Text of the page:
Is the range for bluebirds changing in the Rockies?

An 1869 travel brochure called Colorado “the Switzerland of America,” but a little corner in the southwest of the state claims it’s the most deserving of that title. Ouray County is at the narrow head of a valley, with jutting, rocky mountains around three and a half sides. Observer Jorge Anchondo was hiking there, around Ridgway Reservoir about a week ago, and he saw something surprising to him: mountain bluebirds on a pinyon tree.

“Maybe they never migrated. Or, maybe they are coming back early!” he writes.

Is climate changing where bluebirds (and other birds) spend time in the Rockies?

From the point of view of individual birders, it can be hard to tell. One bird, or handful of birds doesn’t make a trend. When we ran Jorge’s observation past some folks in nearby Paonia, Colorado, we got divergent feedback.

Jane McGarry said it was “perfectly normal” to see bluebirds all winter. And other people in Paonia have seen bluebirds around this winter, too.

Their suggestion: check with the Audubon Society.

Ask the Experts

A quick call to  Audubon Rockies reveals that sightings that seem odd to at least one person, like bluebirds at Ridgway Reservoir, are increasingly common.“There are movements we haven’t seen before. Some birds are sticking around, some birds are leaving earlier,” said Alison Lyon-Holloran, executive director of Audubon Rockies.

For example, she says, this Christmas, a bird count in Fort Collins, Colorado, turned up a lazuli bunting. The songbird isn’t really expected in the northern part of the state, not in December.

“It’s going to take several years to say, is this climate change or not,” she says. In other words: we’re still a ways off from being able to explain individual bird sightings.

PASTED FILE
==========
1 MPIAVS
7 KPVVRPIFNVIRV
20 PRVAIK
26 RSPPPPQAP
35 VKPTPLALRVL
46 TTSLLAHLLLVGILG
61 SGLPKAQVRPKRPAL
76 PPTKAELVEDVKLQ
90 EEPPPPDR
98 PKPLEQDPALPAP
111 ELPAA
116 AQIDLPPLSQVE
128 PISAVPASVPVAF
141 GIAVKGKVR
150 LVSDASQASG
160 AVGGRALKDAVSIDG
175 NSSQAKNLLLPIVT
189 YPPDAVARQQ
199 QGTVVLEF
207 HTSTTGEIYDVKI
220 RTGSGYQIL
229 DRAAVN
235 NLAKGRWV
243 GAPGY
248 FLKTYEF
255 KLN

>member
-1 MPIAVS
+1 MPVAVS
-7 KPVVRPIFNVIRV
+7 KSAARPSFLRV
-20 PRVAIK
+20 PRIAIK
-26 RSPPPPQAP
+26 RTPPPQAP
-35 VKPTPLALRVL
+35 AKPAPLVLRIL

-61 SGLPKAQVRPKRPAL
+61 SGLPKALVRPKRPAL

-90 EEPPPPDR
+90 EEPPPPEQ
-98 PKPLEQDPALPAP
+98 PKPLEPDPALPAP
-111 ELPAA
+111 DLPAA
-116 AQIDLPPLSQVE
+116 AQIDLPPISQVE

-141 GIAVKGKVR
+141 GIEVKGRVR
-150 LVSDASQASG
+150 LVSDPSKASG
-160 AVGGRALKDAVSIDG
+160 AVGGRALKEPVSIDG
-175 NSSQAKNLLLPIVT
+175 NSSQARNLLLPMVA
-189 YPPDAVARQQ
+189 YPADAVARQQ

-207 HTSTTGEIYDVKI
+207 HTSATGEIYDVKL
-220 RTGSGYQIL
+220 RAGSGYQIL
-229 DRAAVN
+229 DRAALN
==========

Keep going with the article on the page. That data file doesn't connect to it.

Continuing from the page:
Mountain Bluebird
Mountain Bluebird by Tom Benson, via Flickr

Big, sky, country: where the bluebirds play

One thing we do know: Mountain bluebirds favor wide open habitat: meadows, high desert with sagebrush scrub, and alpine tundra. Ridgway, Colorado, at nearly seven thousand feet, is prime real estate for them.

There’s just one problem: the big flat valley that the reservoir and park sit in is the kind of place that climate change is, well, changing.

Fortunately, Audubon scientists have already become interested in what climate change is doing to bird habitat. A report from the Audubon Society projects the impacts of climate change on hundreds of bird species for the next 80 years.
…and it’s not just bluebirds
The report’s predictions are based on two long-standing bird surveys, the Christmas Bird Count and the Breeding Bird Survey, coupled with the United Nations predictions for climate change in the years 2050 and 2080.

Mountain bluebirds are one of 314 species that Audubon scientists predict will lose significant geographic range by the year 2080.

As for that big wide valley, where the Ridgway Reservoir is: the Audubon report predicts summer habitat for mountain bluebirds will drop from around 4532 square miles in 2000 to 1232 square miles in 2080 – a 73% loss.

The winter impacts of climate change for bluebirds in the Rocky Mountain West are more complex. Warming temperatures may help the bird’s winter territory expand. But, as they’ve seen in Colorado since Thanksgiving, winter can still be a bitter time.

Changing territory for birds in the Rockies could make waves in the food web around them. Commenting on Audubon’s report back in 2014, Stanford University biologist Terry Root said, “If we are losing as many species as this is saying, what’s going to happen to all the insects they eat?”

As we try to observe ripple effects of big change, we may not like the consequences.

 

Photo via Flickr/J. Stephen Conn

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